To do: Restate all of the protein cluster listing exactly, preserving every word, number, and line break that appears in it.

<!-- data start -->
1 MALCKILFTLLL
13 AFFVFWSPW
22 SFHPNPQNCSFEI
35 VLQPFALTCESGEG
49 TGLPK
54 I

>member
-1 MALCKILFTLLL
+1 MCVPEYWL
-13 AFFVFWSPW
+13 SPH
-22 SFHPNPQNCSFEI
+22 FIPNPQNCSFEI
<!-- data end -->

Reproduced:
1 MALCKILFTLLL
13 AFFVFWSPW
22 SFHPNPQNCSFEI
35 VLQPFALTCESGEG
49 TGLPK
54 I

>member
-1 MALCKILFTLLL
+1 MCVPEYWL
-13 AFFVFWSPW
+13 SPH
-22 SFHPNPQNCSFEI
+22 FIPNPQNCSFEI